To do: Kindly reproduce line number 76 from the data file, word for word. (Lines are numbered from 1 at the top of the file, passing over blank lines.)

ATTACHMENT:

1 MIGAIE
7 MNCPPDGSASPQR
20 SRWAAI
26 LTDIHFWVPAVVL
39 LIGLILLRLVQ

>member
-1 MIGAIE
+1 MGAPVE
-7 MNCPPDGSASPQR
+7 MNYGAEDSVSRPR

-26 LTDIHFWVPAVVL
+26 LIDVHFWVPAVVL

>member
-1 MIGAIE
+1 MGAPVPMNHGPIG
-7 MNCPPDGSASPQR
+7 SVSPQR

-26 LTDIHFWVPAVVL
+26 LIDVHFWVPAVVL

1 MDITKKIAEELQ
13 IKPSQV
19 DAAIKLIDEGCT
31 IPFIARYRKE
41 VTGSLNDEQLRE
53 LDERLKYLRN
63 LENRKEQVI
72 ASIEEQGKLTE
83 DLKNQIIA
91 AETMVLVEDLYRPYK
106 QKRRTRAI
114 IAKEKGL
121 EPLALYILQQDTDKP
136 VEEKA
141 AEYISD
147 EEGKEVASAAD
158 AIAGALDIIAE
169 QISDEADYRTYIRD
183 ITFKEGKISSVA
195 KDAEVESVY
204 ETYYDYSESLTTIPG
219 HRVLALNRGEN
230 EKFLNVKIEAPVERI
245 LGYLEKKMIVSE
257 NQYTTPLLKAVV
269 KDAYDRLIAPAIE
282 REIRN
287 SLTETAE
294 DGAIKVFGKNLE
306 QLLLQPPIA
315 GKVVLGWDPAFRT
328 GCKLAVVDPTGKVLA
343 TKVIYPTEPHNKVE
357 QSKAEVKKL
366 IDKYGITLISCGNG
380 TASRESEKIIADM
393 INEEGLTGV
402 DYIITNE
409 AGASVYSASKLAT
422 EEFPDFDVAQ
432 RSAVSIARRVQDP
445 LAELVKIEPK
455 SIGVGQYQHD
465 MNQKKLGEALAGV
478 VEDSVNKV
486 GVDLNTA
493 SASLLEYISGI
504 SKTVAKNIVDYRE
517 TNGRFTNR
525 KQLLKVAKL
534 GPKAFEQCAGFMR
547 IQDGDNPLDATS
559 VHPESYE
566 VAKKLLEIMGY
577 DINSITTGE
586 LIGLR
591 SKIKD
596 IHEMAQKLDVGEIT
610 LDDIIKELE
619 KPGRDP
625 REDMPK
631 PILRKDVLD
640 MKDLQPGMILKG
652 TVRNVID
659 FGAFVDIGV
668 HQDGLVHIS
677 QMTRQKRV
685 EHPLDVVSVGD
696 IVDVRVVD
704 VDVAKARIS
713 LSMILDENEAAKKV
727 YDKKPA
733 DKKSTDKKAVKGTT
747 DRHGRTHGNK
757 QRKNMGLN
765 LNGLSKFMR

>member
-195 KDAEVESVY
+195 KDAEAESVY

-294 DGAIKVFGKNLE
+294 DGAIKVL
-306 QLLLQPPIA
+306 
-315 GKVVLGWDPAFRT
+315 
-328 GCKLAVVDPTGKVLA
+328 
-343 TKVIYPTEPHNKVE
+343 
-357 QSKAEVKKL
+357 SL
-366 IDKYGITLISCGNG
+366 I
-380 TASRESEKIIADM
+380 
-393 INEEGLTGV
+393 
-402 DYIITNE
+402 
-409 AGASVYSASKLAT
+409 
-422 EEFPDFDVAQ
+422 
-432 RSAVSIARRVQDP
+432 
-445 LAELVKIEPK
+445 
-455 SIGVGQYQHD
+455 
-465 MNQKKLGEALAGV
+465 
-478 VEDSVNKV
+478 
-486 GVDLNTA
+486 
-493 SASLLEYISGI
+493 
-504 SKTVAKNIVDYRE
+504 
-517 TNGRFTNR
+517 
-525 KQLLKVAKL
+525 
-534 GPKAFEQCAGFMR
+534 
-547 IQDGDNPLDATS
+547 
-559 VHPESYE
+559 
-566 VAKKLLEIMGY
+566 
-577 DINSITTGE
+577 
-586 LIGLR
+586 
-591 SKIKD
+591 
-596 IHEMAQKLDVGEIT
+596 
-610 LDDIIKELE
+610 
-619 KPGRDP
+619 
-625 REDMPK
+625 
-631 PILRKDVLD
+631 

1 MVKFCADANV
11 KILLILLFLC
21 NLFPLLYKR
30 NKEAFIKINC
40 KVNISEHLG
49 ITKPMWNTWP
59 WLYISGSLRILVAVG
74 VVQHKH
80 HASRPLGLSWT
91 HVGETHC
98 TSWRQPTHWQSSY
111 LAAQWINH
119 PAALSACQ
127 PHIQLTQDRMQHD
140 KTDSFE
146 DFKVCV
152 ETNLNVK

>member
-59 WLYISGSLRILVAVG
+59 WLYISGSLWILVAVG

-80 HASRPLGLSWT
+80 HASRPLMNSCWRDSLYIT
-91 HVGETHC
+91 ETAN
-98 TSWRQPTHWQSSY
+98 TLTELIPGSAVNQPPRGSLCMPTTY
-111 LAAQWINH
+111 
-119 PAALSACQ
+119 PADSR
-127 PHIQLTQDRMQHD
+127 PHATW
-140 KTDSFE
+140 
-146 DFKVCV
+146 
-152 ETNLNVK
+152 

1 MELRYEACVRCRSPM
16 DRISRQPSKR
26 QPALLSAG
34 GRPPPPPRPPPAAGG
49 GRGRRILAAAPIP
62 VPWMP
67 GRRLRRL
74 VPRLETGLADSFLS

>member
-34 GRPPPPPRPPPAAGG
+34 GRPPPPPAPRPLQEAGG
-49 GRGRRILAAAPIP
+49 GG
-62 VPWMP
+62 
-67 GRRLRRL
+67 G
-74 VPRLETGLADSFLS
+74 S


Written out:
591 SKIKD